Conclusion: Infections after intradiscal injections are rare and we believe this is the first case describing iatrogenic spondylodiscitis after DiscoGel injection. When increased axial neck pain is experienced after injection with DiscoGel, post-operative spondylodiscitis should be suspected. Even if laboratory parameters are normal, examinations with MRI and CT should be performed and if these studies show signs of infection, surgical revision should be conducted.

  • 7.
    Holy, Marek
    et al.
    Örebro University, School of Medical Sciences. Department of Orthopedic Surgery.
    MacDowall, Anna
    Department of Surgical Sciences, Uppsala University Hospital, Uppsala, Sweden.
    Sigmundsson, Freyr Gauti
    Örebro University, School of Medical Sciences. Örebro University Hospital. Department of Orthopedic Surgery.
    Olerud, Class
    Department of Surgical Sciences, Uppsala University Hospital, Uppsala, Sweden.
    Operative treatment of cervical radiculopathy: anterior cervical decompression and fusion compared with posterior foraminotomy2021In: Trials, E-ISSN 1745-6215, Vol. 22, no 1, article id 607Article in journal (Refereed)
    Abstract [en]

    BACKGROUND: Cervical radiculopathy is the most common disease in the cervical spine, affecting patients around 50-55 year of age. An operative treatment is common clinical praxis when non-operative treatment fails. The controversy is in the choice of operative treatment, conducting either anterior cervical decompression and fusion or posterior foraminotomy. The study objective is to evaluate short- and long-term outcome of anterior cervical decompression and fusion (ACDF) and posterior foraminotomy (PF)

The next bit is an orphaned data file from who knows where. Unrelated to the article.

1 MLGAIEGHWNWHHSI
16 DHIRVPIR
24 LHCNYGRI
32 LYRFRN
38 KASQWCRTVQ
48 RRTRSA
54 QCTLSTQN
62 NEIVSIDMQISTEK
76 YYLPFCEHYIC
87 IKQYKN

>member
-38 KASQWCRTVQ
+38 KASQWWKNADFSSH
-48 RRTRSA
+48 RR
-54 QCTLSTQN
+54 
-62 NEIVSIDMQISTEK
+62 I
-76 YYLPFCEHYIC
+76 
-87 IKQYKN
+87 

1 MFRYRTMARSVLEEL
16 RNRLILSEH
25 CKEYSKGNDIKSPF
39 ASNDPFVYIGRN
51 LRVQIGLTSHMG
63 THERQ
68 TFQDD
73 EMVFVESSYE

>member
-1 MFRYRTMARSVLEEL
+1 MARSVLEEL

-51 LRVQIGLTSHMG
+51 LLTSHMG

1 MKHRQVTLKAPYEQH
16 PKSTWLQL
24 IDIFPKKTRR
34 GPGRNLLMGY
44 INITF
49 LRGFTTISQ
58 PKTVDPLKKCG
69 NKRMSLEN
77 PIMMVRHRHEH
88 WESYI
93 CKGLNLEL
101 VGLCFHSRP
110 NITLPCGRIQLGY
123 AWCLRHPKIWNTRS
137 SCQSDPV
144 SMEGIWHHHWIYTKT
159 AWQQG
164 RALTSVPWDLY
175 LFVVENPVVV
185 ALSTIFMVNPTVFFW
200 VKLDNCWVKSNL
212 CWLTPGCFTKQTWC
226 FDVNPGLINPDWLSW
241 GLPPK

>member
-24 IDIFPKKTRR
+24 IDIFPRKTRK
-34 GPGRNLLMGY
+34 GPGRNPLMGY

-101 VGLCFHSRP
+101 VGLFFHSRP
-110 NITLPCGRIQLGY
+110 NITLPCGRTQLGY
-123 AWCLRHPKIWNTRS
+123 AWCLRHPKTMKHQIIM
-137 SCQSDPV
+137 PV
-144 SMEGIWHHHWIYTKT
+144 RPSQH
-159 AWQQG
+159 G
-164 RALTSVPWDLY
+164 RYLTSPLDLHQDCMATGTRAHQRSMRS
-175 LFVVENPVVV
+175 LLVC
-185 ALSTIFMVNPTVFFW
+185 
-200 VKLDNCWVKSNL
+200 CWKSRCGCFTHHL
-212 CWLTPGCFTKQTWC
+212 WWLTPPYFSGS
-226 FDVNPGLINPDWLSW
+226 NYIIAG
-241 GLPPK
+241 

METHODS: A multicenter prospective randomized controlled trial with 1:1 randomization, ACDF vs. PF including 110 patients. The primary aim is to evaluate if PF is non-inferior to ACDF using a non-inferiority design with ACDF as "active control." The neck disability index (NDI) is the primary outcome measure, and duration of follow-up is 2 years.

    DISCUSSION: Due to absence of high level of evidence, the authors believe that a RCT will improve the evidence for using the different surgical treatments for cervical radiculopathy and strengthen current surgical treatment recommendation.

    TRIAL REGISTRATION: ClinicalTrials.gov NCT04177849. Registered on November 26, 2019.

  • 8.
    Joelson, Anders
    et al.
    Örebro University, School of Medical Sciences. Örebro University Hospital. Department of Orthopedics.
    Nerelius, Fredrik
    Örebro University, School of Medical Sciences. Department of Orthopedics.
    Holy, Marek
    Örebro University, School of Medical Sciences. Department of Orthopedics.
    Sigmundsson, Freyr Gauti
    Örebro University, School of Medical Sciences. Örebro University Hospital. Department of Orthopedics.